Michigan has one oil refinery, located near Detroit, that can process about 140,000 barrels per calendar day of light sweet and heavy sour crude oils.51,52 Crude oil produced from wells in western Canada enters Michigan through Wisconsin and Indiana.53 Crude oil produced in western Michigan is delivered by an intrastate pipeline to Lewiston, Michigan, where it is integrated into the Canadian pipeline that enters the state through northern Wisconsin. That pipeline delivers crude oil to a Canadian refinery in Ontario. The Canadian pipeline system also has a branch that enters the state from Indiana and delivers crude oil to Michigan on its way to Ontario.54,55 Another crude oil pipeline that originates in the U.S. Gulf Coast states enters Michigan through Ohio.56 Port Huron on the Lower Peninsula receives additional crude oil imports from Canada.57 Much of the crude oil that enters Michigan exits into Canada at a border crossing between Marysville in Michigan and Sarnia in Ontario.58,59 Some of the crude oil that crosses Michigan is processed into motor gasoline, distillates, asphalt, fuel-grade coke, propane, chemical-grade propylene, and oil slurry at the Detroit oil refinery.60

Petroleum product pipelines bring refined products to Michigan markets in the Lower Peninsula from the Chicago, Illinois, area to the southwest and also from the Toledo, Ohio, area to the southeast. There are no petroleum product pipelines in the Upper Peninsula, and most petroleum products are delivered to that region by truck from terminals in Wisconsin.61,62 The Lower Peninsula port cities of Port Huron and Detroit receive almost all the state’s petroleum product imports from Canada. Some Canadian petroleum products also arrive at the Sault Sainte Marie port on the Upper Peninsula.63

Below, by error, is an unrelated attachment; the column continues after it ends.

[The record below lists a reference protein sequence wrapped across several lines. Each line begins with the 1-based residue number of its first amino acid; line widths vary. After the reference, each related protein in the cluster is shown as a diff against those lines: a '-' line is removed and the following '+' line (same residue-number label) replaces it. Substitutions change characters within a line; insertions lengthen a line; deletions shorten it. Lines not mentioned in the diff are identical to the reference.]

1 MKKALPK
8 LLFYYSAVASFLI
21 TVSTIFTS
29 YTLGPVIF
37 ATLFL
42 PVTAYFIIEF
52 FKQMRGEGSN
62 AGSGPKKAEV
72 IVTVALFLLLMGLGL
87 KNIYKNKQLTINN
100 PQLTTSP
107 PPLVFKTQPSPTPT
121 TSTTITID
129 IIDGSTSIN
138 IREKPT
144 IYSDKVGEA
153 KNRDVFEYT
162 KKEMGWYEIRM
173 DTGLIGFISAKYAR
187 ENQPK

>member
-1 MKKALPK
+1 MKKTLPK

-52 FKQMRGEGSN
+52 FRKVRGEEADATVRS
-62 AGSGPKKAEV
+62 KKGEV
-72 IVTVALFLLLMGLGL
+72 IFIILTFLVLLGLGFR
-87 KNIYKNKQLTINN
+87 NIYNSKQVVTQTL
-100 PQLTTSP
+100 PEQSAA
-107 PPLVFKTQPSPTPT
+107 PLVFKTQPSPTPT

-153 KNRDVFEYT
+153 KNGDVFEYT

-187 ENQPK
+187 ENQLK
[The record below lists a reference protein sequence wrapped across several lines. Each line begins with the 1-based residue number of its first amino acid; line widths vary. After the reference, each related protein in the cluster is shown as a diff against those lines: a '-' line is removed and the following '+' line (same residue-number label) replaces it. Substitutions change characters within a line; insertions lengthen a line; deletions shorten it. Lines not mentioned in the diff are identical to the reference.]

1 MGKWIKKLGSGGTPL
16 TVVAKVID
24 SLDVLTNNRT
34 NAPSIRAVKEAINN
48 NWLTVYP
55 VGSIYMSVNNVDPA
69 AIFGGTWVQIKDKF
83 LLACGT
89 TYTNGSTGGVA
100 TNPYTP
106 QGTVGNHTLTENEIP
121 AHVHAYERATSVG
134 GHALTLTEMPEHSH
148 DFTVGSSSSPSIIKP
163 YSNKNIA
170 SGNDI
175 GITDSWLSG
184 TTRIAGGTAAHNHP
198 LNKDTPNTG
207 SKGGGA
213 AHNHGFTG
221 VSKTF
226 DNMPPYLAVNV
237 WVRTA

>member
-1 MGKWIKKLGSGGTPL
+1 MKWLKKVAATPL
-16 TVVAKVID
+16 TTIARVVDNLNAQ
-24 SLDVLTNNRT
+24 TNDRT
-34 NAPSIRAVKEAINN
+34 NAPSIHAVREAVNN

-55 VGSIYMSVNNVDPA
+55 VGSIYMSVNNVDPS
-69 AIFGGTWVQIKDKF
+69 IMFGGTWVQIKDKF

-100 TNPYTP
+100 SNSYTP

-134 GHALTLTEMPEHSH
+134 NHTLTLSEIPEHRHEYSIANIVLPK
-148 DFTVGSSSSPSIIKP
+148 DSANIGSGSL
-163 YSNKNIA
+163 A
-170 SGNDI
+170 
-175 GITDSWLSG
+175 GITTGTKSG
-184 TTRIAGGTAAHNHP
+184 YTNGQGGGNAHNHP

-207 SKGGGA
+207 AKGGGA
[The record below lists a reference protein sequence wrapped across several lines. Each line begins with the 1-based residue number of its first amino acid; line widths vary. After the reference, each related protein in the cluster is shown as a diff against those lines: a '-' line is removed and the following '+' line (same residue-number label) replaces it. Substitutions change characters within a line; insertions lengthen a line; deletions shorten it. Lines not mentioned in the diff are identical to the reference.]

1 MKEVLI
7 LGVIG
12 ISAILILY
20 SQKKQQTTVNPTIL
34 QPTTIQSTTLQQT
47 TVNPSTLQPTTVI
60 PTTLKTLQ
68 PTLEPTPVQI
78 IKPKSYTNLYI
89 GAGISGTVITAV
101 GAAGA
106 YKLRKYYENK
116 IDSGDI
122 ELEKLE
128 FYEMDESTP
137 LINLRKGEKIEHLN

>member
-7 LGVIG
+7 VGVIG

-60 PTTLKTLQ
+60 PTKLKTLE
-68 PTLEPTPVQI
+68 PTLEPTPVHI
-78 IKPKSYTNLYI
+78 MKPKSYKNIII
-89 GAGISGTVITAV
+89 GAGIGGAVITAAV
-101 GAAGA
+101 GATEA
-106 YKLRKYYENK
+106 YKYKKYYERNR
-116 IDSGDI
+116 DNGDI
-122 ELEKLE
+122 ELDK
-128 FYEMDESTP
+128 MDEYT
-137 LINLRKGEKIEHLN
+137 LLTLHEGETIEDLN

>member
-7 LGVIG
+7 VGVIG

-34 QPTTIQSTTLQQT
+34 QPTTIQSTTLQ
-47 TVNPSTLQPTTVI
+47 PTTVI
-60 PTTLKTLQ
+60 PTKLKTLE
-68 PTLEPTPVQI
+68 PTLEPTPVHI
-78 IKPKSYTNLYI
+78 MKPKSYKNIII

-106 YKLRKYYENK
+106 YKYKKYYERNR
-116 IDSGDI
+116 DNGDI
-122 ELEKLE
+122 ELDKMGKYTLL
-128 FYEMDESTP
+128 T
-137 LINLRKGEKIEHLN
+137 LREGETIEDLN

Michigan has the largest residential sector HGL consumption in the nation.

Michigan is among the top 11 states in total petroleum consumption. Four-fifths of the state’s petroleum use is in the transportation sector, and motor gasoline accounts for two-thirds of Michigan’s total petroleum consumption.64,65 Federal regulations allow conventional motor gasoline without ethanol to be sold in most of the state year-round. However, in order to reduce emissions that contribute to ground-level ozone, the vapor pressure of motor gasoline sold during the summer is regulated in eight southeastern Michigan counties.66,67 The state’s industrial sector accounts for about one-tenth of petroleum use. Although the residential sector accounts for only about 7%, Michigan is among the top five states in residential sector petroleum use.68 Almost 1 in 10 Michigan households heat with petroleum products, and nearly 90% of those homes use propane.69 Total consumption of hydrocarbon gas liquids (HGL), including propane, is greater in Michigan than in all but five other states, and Michigan has the largest residential sector HGL consumption in the nation.70 The commercial sector accounts for most of the rest of the state’s petroleum consumption. A small amount is used for electricity generation.71

Electricity